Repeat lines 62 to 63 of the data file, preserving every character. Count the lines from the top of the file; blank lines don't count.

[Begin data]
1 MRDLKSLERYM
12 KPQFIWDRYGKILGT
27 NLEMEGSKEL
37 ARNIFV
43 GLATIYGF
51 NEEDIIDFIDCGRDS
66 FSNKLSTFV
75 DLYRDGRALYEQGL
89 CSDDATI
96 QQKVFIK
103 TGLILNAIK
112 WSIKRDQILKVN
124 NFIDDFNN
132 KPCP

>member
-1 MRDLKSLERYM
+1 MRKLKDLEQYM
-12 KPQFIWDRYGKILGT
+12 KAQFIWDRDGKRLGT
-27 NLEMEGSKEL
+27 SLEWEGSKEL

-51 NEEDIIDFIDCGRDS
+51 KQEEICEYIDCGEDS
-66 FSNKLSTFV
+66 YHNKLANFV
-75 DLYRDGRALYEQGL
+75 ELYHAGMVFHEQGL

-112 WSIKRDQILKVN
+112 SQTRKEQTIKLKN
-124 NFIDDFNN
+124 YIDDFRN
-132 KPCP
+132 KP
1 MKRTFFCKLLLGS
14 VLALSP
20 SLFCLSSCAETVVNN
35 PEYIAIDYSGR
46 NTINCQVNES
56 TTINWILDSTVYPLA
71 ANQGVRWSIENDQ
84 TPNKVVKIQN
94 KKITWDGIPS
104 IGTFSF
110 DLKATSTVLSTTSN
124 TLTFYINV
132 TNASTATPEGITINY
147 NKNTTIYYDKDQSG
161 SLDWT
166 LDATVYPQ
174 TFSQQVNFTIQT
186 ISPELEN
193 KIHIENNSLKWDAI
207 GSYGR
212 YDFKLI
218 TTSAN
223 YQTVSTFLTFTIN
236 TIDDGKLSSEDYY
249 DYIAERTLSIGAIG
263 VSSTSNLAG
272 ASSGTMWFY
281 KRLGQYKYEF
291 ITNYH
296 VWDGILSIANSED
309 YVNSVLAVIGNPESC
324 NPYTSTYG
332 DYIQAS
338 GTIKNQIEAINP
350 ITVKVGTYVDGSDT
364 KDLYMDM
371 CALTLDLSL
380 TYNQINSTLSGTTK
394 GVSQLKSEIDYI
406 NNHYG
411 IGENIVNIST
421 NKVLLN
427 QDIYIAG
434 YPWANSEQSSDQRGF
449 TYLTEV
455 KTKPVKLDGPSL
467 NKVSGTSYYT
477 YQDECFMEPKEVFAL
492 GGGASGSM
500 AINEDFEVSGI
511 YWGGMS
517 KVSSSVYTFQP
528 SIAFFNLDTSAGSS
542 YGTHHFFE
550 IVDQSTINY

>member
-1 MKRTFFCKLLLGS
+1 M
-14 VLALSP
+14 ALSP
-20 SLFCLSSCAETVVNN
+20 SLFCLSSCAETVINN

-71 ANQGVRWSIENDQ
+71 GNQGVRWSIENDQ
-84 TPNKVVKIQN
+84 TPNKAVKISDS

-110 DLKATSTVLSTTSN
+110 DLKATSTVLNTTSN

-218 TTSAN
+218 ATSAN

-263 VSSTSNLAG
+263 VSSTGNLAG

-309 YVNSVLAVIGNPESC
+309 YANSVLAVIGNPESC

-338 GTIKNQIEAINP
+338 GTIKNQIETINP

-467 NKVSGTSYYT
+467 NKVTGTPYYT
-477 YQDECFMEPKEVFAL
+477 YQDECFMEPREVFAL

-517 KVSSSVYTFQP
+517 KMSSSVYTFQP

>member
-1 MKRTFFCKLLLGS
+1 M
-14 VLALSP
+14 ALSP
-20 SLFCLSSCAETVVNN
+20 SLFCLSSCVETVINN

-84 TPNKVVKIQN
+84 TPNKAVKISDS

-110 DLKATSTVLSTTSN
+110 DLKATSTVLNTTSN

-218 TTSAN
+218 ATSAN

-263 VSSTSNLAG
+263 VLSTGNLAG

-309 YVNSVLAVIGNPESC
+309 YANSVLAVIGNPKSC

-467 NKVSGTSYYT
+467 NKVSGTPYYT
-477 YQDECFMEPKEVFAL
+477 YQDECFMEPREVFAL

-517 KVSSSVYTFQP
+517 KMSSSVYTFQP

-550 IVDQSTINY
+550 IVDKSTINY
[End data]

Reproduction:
291 ITNYH
296 VWDGILSIANSED